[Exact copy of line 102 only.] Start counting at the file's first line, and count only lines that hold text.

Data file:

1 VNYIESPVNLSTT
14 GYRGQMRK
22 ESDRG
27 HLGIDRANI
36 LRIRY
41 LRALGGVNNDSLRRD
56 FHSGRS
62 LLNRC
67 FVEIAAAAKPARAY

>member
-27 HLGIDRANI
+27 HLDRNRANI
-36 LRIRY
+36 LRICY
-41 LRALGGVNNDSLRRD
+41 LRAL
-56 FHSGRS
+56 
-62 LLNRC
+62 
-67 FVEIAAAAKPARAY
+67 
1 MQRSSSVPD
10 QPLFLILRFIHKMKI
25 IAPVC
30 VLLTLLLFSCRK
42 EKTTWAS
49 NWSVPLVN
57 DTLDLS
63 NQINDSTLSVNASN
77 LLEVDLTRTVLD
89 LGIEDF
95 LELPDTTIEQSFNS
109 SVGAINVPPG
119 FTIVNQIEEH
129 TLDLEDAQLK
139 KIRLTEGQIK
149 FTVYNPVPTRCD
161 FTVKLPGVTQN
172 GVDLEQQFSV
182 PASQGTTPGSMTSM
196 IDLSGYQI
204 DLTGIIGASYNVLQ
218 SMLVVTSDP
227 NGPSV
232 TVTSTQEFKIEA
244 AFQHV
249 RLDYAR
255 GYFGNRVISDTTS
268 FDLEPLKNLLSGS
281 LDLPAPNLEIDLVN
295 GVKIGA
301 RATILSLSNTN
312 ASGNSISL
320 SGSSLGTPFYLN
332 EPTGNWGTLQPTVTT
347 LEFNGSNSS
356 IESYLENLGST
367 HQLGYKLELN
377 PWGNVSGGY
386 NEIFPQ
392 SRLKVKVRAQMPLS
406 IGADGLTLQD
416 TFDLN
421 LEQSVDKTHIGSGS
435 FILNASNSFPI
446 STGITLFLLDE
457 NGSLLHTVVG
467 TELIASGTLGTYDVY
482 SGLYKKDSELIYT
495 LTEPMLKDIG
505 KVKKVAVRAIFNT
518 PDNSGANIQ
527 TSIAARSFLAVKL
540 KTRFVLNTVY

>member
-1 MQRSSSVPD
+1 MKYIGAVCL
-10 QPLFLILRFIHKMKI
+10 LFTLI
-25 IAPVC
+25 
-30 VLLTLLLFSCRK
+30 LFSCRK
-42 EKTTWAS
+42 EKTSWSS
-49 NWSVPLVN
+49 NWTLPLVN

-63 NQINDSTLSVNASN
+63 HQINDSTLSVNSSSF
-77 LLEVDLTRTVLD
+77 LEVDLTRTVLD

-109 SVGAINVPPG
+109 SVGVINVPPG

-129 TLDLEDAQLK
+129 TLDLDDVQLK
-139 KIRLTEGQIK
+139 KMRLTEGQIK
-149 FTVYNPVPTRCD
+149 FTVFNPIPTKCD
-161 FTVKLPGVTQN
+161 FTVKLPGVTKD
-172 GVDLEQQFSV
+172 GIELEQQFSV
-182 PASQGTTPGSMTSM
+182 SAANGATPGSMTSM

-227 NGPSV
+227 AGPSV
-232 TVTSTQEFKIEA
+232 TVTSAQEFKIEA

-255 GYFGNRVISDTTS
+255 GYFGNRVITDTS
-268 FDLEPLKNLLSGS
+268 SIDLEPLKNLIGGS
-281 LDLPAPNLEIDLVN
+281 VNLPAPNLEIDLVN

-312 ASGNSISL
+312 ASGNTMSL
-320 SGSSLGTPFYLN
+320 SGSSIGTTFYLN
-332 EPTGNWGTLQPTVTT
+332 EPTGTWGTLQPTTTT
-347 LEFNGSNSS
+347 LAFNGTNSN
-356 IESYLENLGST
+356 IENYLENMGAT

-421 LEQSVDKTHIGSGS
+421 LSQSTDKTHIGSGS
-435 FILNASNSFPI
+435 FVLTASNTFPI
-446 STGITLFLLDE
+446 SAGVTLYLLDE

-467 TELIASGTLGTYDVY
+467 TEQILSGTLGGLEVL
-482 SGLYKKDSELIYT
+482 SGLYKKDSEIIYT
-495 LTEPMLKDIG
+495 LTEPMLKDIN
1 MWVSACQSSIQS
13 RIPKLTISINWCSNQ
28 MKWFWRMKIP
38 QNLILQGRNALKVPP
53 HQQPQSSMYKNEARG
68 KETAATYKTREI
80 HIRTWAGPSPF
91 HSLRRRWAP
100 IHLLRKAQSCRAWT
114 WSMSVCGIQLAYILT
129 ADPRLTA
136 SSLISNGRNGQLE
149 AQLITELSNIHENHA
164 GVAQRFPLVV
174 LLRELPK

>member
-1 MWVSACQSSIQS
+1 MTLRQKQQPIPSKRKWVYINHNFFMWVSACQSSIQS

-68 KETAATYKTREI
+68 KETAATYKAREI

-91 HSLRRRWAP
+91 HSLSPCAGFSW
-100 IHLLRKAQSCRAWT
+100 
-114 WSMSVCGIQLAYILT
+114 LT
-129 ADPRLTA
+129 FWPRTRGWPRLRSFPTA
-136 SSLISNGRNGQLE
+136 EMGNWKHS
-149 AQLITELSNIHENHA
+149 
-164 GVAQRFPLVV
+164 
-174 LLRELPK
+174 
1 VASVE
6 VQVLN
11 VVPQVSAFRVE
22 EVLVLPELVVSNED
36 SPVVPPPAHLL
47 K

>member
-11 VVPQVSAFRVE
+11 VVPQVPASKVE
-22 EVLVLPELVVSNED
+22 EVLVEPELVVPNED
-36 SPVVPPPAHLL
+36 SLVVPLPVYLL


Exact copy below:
+161 FTVKLPGVTKD